Petters contends that the judge has a conflict of interest and that his indictment was flawed.
Another appeal, another denial for convicted businessman Tom Petters as he attempts to revisit his 2010 criminal conviction and 50-year prison sentence.
The latest court action happened fast as U.S. District Judge Richard Kyle on Tuesday rejected Petters’ latest motion less than 24 hours after it was filed.
Kyle’s order was succinct: “Defendants motion to alter or amend [a previous ruling] is denied.”
Petters’ motion this week was his second attempt in the past four months to have Kyle removed from the case in order to pursue a previously denied motion for a new, reduced sentence on the grounds that his defense attorneys failed to adequately inform Petters of a plea bargain offer from federal prosecutors.
“The system allows inmates to file pro se motions [on their own behalf],” said Minneapolis criminal defense attorney David Valentini. “I don’t know how many have merit, but many get rejected out of hand.”
Valentini, who didn’t have any clients in the Petters case, noted that Petters “had a lot of good lawyers” representing him earlier in the case and that it was probably “a no-brainer” for Kyle to reject the most recent filings.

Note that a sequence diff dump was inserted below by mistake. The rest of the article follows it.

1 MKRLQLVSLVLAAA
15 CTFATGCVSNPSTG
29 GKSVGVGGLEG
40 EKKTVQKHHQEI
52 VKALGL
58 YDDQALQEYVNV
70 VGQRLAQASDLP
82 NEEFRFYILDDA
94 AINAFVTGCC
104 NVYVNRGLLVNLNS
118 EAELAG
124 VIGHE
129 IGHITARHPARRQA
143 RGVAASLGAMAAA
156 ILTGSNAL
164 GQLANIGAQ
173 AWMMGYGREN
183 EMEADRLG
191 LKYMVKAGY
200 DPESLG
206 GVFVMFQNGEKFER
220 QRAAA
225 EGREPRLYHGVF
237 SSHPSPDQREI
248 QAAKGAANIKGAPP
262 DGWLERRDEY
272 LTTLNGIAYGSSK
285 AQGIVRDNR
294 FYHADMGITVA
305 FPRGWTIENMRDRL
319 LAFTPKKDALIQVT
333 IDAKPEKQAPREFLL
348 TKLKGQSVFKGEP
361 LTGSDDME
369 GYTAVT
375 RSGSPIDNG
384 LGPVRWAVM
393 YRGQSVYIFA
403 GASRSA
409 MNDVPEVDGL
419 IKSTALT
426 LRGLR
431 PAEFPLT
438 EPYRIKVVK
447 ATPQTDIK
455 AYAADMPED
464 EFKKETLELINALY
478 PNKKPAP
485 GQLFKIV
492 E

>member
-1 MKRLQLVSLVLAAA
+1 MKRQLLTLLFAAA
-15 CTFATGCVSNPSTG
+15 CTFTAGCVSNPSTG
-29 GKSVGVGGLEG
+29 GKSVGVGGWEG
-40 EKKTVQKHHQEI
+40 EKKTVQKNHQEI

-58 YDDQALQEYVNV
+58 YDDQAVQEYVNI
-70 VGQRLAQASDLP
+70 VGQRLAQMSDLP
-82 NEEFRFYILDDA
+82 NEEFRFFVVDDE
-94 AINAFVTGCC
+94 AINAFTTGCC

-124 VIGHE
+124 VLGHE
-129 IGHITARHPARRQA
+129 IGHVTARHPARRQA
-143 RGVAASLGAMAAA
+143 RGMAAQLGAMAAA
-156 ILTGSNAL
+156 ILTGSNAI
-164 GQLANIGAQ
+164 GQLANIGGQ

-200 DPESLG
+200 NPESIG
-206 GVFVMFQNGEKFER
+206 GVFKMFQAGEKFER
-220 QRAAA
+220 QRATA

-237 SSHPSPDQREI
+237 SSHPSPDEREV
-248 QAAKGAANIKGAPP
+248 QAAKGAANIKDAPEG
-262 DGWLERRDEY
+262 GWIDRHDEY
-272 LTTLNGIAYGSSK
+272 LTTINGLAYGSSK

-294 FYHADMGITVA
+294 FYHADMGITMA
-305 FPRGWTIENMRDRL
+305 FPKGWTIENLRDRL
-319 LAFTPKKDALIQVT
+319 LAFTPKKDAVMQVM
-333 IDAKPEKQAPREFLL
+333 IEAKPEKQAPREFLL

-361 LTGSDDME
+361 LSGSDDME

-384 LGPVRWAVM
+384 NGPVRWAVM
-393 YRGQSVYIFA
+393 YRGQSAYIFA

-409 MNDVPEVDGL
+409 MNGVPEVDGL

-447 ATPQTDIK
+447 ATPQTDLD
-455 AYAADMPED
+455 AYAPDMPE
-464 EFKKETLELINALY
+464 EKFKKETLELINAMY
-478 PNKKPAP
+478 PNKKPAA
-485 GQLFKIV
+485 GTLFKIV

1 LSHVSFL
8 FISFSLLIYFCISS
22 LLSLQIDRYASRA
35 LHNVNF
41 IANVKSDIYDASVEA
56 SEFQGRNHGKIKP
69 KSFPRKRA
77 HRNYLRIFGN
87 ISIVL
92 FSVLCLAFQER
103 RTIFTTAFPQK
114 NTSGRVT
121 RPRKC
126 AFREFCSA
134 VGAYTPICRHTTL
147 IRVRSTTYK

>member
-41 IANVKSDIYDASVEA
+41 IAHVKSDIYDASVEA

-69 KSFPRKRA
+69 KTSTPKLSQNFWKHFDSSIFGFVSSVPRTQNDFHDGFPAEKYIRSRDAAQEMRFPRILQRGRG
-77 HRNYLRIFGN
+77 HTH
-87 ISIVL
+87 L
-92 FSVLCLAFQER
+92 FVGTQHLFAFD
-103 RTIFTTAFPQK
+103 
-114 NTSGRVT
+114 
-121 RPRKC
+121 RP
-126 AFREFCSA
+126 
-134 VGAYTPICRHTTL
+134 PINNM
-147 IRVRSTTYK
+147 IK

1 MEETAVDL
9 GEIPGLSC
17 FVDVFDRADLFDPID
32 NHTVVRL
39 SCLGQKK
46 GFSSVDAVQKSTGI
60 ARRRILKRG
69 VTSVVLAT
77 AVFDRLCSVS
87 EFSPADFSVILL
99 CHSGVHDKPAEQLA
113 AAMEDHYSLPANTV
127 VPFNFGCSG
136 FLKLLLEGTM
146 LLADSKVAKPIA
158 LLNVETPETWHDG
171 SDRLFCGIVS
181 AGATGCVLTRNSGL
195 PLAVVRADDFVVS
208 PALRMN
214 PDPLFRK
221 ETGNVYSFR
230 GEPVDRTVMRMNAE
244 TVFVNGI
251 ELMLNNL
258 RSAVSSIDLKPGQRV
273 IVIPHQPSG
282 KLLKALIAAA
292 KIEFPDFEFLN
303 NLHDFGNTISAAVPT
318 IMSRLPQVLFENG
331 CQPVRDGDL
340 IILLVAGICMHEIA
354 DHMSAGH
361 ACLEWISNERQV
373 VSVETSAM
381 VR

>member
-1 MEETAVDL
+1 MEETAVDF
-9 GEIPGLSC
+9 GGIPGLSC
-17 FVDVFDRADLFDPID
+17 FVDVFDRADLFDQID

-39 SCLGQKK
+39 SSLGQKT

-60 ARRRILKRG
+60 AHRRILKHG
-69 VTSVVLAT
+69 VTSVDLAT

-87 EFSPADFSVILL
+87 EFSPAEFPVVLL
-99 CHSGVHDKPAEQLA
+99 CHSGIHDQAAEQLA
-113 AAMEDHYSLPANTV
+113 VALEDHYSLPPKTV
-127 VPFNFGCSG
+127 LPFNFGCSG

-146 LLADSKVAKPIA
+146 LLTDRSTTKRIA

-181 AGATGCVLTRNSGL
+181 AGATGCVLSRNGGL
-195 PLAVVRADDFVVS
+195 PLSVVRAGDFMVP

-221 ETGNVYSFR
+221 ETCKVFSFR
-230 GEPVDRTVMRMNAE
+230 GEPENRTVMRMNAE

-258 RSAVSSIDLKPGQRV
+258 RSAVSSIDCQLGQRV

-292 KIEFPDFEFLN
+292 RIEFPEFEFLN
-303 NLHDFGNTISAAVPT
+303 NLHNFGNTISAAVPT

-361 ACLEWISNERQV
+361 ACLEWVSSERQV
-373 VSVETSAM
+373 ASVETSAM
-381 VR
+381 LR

Petters contends that Kyle has a conflict of interest in the case because his son is an attorney at the Minneapolis law firm of Fredrikson & Byron, which provided legal services to Petters and his businesses before his arrest on fraud charges for his role conducting a $3.65 billion Ponzi scheme.
Petters also asserts that the indictment used to convict him was flawed because it lacked the signature of the grand jury foreperson who oversaw its submission to the court and was amended to remove two of his companies as defendants at his 2009 trial.
Kyle previously has ruled against both of those arguments, stating in February that “there is no suggestion that my son … was involved in his [Petters’] defense at trial or provided legal services to him or his companies.”
Kyle also ruled that the flawed indictment contention is an attempt “to bootstrap new arguments to … evade procedural hurdles.”
In a new twist on his previous arguments for a rehearing on his conviction, Petters states that “unknowing investors” in his scheme are “innocent victims” now facing clawback lawsuits to recapture their profits. Petters said if he had not been convicted, “There would be no clawbacks.’’
Petters currently is serving a 50-year sentence at the federal penitentiary in Leavenworth, Kan. Petters and a small circle of allies were guilty of taking investor funds under the guise of purchasing fake consumer electronic goods for sale to big-box retailers. In reality new investor funds were used to pay off old investors and help finance other Petters business interests.
David Phelps • 612-673-7269